A Legacy to Uphold

I talked on Facebook recently about being part of a political legacy due to being the Great-Great-Great Granddaughter of William Henry Harrison and then also his Grandfather Benjamin Harrison. I have have the blood of both of those Presidents of the US coursing trough my veins. However, that is far from the only legacy that I am part of. 

My Grandfather (my Mom’s Dad) served the US as a medic in the Army during the Korean War. He was drafted into the US Army in December of 1952, 4 weeks after his marriage to my Grandmother. He was stationed in Germany during the Korean War. My Grandfather was not allowed to go to the front lines because his brother, my Great Uncle Bruce, was KIA on the front lines. I have a copy of the paper my Great-Grandma Iva signed to have his body released back to her when he was returned to the US. My Grandfather then went on to work for General Motors in Pontiac, Michigan for over 30 years as a Tool and Dye worker. He retired shortly before my youngest sister’s birth in 1987. He was married to my Grandma Joyce for 53 years before her death in 2005. They lived in the house my Grandma had grown up in, that my Great-Grandparents had bought in tiny town called Leonard in Michigan. It is where I grew up and the place I think of as Home.   My Grandmother raised 5 children in that house. She was 16 years old when she married my Grandfather and told me stories of riding on his motorcycle with him to go to gigs when my Grandpa played the guitar. She cooked amazing Christmas Eve dinners and was one of the funniest, strongest people I’ve ever known. 

My Dad was born in July of 1953. He was born to a single Mom, his biological Father having left shortly after his birth. That’s not what you need to know about my Dad though. My Dad grew up in an abusive home with a lot of pressure to be different than who he was. By 17, he was the first person in his family to graduate from high school. He left home and joined the Army during the Vietnam War. He was stationed in Fort Polk, Louisiana in 1972 at 19 years old after joining the academy to become a Drill Sgt. He left the army several years later and went home to Michigan where I was born. I am his 3rd daughter, the oldest born to his 3rd wife, my Mom Laurie. My Dad was a machinest, working his hands to the bone on a daily basis to try to provide for his family.   He passed away from Thyroid cancer in June of 2013, a month shy of his 60th birthday.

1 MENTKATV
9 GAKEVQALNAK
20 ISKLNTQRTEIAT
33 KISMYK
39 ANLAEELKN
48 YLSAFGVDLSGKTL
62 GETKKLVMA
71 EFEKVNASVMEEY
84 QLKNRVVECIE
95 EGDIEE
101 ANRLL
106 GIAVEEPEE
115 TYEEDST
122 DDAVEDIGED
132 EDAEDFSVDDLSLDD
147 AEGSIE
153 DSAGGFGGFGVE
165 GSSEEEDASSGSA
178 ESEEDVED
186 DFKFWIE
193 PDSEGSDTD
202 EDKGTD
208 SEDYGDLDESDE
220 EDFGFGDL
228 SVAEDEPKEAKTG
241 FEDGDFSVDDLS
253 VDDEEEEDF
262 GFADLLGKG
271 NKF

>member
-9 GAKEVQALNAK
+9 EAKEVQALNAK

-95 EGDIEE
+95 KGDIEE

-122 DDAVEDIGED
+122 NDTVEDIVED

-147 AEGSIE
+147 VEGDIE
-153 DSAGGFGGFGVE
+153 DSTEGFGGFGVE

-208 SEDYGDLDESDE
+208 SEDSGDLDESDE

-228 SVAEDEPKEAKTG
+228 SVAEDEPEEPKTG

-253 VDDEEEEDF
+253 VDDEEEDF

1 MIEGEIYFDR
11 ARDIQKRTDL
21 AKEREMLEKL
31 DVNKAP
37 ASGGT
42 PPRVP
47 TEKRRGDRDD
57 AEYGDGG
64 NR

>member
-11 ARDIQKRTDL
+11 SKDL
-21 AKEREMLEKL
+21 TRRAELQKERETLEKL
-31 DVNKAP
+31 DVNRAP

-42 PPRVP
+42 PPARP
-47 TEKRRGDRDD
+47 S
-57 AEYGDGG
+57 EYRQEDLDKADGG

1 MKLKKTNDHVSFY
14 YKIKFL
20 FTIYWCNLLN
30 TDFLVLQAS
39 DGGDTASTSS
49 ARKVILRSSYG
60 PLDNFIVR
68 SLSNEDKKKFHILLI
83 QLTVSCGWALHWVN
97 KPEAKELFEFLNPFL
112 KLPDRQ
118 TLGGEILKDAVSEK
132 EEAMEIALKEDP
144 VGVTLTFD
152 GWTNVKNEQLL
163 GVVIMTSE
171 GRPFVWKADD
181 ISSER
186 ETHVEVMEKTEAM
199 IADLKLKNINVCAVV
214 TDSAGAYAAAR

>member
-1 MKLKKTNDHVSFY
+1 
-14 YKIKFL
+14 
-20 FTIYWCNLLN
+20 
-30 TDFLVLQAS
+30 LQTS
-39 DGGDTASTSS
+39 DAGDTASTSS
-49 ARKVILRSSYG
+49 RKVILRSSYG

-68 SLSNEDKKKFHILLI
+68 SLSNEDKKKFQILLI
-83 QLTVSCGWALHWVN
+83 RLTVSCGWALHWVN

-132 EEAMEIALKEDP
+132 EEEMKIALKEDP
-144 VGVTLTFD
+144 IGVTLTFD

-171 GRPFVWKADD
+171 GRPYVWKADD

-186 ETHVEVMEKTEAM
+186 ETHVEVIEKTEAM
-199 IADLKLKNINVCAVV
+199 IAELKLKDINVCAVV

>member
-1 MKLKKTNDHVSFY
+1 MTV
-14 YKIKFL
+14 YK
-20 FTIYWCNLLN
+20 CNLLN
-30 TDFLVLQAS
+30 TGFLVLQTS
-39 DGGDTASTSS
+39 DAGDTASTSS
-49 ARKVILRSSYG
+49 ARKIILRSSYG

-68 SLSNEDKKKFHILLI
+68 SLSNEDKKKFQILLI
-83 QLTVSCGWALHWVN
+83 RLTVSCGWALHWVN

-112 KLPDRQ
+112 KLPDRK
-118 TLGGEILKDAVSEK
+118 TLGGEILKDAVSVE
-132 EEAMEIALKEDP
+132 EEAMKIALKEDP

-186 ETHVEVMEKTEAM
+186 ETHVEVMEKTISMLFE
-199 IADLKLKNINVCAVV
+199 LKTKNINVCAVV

My Mom was born in July of 1963, the youngest daughter and child of my grandparents until the birth of my Uncle Phil in 1974. She was a wild child, from all accounts, and excelled in every area she touched (she still does, btw). She pulled through, forgoing her dreams to go to college and instead fulfilled her dream of becoming a Mom. She raised my sisters and me on her own, making sure we had everything we needed and that we always knew we were loved. After years of putting her own dreams on the back burner to help her children accomplish their’s, she went to college herself and obtained a degree in Social Work in 2016. 

My twin sister and I were the first members of my Dad’s family to graduate from college in 2009, and I know I certainly felt the weight of the dreams of both of our parents when we walked that stage. My youngest sister became the first to get married and have children – a dream she’d had and worked for for most of her life. 

Point is…we come from a legacy of stregth, duty, and sacrifice. We know the bitter taste of defeat and the strength it takes to rise up from it. We watched our parents have to swallow their pride and do what had to be done to make ends meet and it instilled in us the drive to make our lives better. Its a legacy I hope I continue to live up to. 

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